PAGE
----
In regards to the Okada and Said — keep in mind that this is an intro-level APIA class and I need to get in as much material as possible without it being too difficult or too overwhelming. In general, I have to limit the amount of novels I can teach to maybe 5 or 6 if I want to also teach history, theory, film, and pop culture on top of literature.
I might offer an excerpt from Said — but honestly, I have my own quibbles with Said’s work. It bothers me how, for example, Said figures the Orient as like this passive female body, or how the Orient for Said does not actually deal with the “real Orient” as such or “Oriental people.” In that sense, theoretical works on American Orientalism might work better if I want to talk about Orientalism within the context of America. (Bear in mind that Said’s work was also driven by a desire to expand the notion of what was “literature” in the academy during the 1970s.)
I am definitely thinking of including the Charlie Chan is Dead anthologies since they include so many writers. I do not want to or am interested at all in teaching Amy Tan. I don’t find her writing compelling, and I also feel that the issues that she deals with are dealt with much better by Maxine Hong Kingston.
Anyway — again, this is a great list. You are awesome.
(Incidentally, Wang Leehom is totally not what I’d consider a real AsAm artist. He is Taiwanese Mando-pop! As is Van Ness Wu, Will Pan, Nicholas Tse, Edison Cheng (lol), and all of the other ABCs who work in Asia.)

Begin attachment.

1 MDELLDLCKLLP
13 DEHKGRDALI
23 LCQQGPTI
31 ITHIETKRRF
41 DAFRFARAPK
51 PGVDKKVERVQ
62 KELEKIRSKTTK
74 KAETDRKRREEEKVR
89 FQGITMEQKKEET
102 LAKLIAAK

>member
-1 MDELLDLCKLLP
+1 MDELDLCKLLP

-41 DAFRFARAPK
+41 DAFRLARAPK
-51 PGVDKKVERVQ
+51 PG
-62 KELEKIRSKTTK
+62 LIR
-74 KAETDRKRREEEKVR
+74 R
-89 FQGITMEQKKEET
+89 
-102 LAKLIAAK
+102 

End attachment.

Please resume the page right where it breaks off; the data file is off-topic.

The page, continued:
A few weeks ago, I posted an “introduction” to critical race theory list. Here is a more comprehensive list that includes some postcolonial works as well. This list is incomplete and you might find some authors have competing, if not completely opposing methodologies. This list also includes works that are transnational, as race theory is currently moving towards a politics of globalization and transnationalism.
This list is by no means everything that is out there — but it is a broader list for those who want to read beyond introductory material.
Anderson, Margaret and Collins, Patricia Hill. Race, Class , and Gender: An Anthology
Alcoff, Linda Martin. Visible Identities: Race, Gender, and the Self
Allen, Theodore. The Invention of the White Race
Appiah, Kwame Anthony. The Ethics of Identity
Baum, Bruce David. The Rise and Fall of the Caucasian Race
Bhabha, Homi. The Location of Culture
Bonilla-Silva, Eduardo. Racism without Racists: Color-Blind Racism and the Persistence of Racial Inequality in America
Cheng, Anne. The Melancholy of Race: Psychoanalysis, Assimilation, and Hidden Grief
Cheung, King-Kok. Articulate Silences